Clematis Panel

This is a first stab at a different type of panel of autumn leaves. Rather than using a textured background – the kitchen floor or a paving slab in the garden I’ve recently shot a series of images of leaves from our Clematis and photographed them on a white background.

Once an idea comes to me, I find my brain continues to explore the idea and different approaches suggest themselves. What I like about this version is that the leaves are ‘specimens’ (as one might display butterflies or moths) – a collection of sorts. And these are concurrent, all these leaves exist on the plant at the same time as decay happens seemingly haphazardly. Some leaves well advanced and others still a brilliant pristine green.

Click on the image to see an enlargement to appreciate the panel properly. And as always your opinions are valued.

 

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About LensScaper

Hi - I'm a UK-based photographer who started out 45+ years ago as a lover of landscapes, inspired by my love of outdoor pursuits: skiing, walking and climbing. Now retired, I seldom leave home without a camera and I find images in unexpected places and from different genres. I work on the premise that Photography is Art and that creativity is dependent on the cultivation of 'A Seeing Eye'. I'm not averse to manipulating images to produce derivatives that may sometimes be far removed from the original.
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27 Responses to Clematis Panel

  1. i like the white background…reminds me of some light box thing i tried last year…i’d just play with the leaves and recompose them in the shape you have…nice and clean and crisp…enjoy…it’s lovely ~ smiles hedy 🙂

  2. i mean as they are many possibilities to compose the frame… yes 🙂

  3. Very nice arrangement. I love the idea of documenting the passing of time with these leaves.

    • LensScaper says:

      Thanks Robin, The more I stare at leaf litter the more I become aware of the colours and also the varying size of leaves off a single tree. I feel more aware of Autumn through engaging in this project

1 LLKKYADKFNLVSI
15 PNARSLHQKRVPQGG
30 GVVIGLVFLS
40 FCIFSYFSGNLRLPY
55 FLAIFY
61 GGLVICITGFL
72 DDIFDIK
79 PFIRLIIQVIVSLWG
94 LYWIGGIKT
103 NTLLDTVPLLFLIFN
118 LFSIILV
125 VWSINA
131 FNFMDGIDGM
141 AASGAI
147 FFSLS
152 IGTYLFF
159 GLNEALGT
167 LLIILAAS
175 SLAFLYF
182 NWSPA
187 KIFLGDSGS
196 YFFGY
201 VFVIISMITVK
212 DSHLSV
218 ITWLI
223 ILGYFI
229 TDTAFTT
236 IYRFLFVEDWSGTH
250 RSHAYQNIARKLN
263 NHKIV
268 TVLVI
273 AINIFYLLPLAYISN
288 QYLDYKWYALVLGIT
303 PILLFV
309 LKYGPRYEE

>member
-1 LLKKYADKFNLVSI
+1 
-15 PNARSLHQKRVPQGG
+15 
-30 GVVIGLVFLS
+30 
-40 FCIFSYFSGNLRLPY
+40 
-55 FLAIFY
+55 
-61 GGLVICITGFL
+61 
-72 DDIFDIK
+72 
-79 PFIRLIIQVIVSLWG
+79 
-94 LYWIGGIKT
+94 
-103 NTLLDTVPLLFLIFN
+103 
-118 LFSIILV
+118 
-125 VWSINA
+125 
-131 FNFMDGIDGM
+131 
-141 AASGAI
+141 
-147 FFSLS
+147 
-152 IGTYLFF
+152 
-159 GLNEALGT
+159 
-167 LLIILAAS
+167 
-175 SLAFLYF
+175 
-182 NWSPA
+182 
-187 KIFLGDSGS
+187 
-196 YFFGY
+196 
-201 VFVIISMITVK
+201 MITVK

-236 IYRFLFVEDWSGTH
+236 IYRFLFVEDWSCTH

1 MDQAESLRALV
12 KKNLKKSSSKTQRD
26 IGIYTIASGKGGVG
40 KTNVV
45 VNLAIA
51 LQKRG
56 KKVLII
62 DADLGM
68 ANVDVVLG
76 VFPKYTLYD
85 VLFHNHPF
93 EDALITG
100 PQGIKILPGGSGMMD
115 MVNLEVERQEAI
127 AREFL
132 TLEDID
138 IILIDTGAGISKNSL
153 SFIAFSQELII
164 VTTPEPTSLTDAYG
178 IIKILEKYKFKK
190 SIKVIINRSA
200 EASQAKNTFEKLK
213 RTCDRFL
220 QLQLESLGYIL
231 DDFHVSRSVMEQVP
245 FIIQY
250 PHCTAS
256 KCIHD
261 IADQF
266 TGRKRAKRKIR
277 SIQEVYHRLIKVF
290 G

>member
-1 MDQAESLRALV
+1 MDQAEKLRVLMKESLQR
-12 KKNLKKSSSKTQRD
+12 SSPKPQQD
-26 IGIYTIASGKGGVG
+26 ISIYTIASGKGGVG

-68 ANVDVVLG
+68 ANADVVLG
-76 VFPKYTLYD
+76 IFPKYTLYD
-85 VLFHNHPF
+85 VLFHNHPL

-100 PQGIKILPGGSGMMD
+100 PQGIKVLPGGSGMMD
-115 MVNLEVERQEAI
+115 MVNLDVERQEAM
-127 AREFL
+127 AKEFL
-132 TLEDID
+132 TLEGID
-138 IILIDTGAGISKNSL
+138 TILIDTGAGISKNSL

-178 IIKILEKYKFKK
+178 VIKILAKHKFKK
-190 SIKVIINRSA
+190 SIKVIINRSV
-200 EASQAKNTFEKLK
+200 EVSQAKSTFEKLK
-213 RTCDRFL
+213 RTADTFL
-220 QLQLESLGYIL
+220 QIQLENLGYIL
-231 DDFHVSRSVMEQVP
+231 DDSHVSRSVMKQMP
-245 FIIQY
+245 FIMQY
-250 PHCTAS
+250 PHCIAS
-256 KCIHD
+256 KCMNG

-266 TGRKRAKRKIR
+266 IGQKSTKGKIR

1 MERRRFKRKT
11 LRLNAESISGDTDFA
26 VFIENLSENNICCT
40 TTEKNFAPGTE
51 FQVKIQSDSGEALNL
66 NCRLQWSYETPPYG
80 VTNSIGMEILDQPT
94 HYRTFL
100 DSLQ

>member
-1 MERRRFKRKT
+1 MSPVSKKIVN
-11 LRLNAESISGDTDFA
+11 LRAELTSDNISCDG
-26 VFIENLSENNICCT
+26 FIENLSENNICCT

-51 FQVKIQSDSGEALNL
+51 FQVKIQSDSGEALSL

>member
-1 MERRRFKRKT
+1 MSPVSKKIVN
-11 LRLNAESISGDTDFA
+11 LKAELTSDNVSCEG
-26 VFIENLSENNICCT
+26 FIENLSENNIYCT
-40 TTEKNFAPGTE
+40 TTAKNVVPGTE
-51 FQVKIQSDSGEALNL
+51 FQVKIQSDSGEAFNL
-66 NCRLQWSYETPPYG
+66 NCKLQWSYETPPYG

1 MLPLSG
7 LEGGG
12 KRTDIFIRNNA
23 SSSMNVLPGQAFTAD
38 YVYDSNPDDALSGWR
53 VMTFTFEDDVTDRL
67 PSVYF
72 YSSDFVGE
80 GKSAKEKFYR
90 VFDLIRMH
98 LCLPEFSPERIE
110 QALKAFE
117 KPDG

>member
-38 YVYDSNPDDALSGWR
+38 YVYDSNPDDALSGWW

4. paula graham says:

    Interesting to see the different stages of decay in this way.

  5. That’s very interesting Andy and I like the display of the different stages of decay. A lovely image 🙂

  6. oneowner says:

    Enlarging this really shows the detail and precision used in composing the final shot. Very nice work, Andy. I wouldn’t mind seeing more.

    • LensScaper says:

      Thank you Ken. You will see more! I think (for the time being at least) I have found the way I like most for displaying leaves – it’s a bit clinical but it allows the leaves to stand in isolation with nothing conflicting.

  7. sixpixx says:

    Love how this forces us to recognise the differences in what we often consider as a collective. Great clean record shots too.

    • LensScaper says:

      Thank you SIxpixx. You are absolutely right – we often concentrate on the big picture – the blaze of colour – but when you get in close you start to see the real beauty in the detail.

  8. The result is very good. I like the tiny bit of shade that is there. Makes it dynamic, “alive”.

    • LensScaper says:

      Thank you Bente. I wasn’t entirely sure I liked the presence of the ‘shadow’ – it varied depending on how much the leaf curled. But, I agree, it stops the leaves from appearing like cardboard cutouts.

  9. Meanderer says:

    Really beautiful study of these leaves.

  10. bluebrightly says:

    I like the left to right/fresh to fading effect.

  11. Chillbrook says:

    This is beautifully simple yet the fading of the leaves just tells the story of the change of season. Very nicely done Andy!

  12. Pingback: Collages | LensScaper

  13. Lisa Gordon says:

    This is wonderful.
    I love the arrangement.

  14. shoreacres says:

    I thought of you today as I stepped out of my car at the bank and noticed an assortment of oak leaves scattered about the parking lot. I remembered your first leaf panel and thought, “I’m not sure I would have seen these leaves so clearly if it hadn’t been for that.” The relationship between art and life certainly does go both ways.

    I very much like this panel. I wonder how it would be seen by someone who reads from right to left?

    • LensScaper says:

      Thanks Linda. Interesting thought in your last sentence! This has been a very worthwhile experience. It has heightened further my awareness of what is beneath my feet, and it has also been an experiment in having an idea and letting it run, expressed perhaps in the two words: ‘What if?’ The end point, expressed in the final image of the ‘Collages’ Post is as much a surprise to me as it may be to viewers. I never saw that coming, it just evolved. I highly recommend projects if you want a stimulus to your work, but be prepared for it to take over your life for a while.

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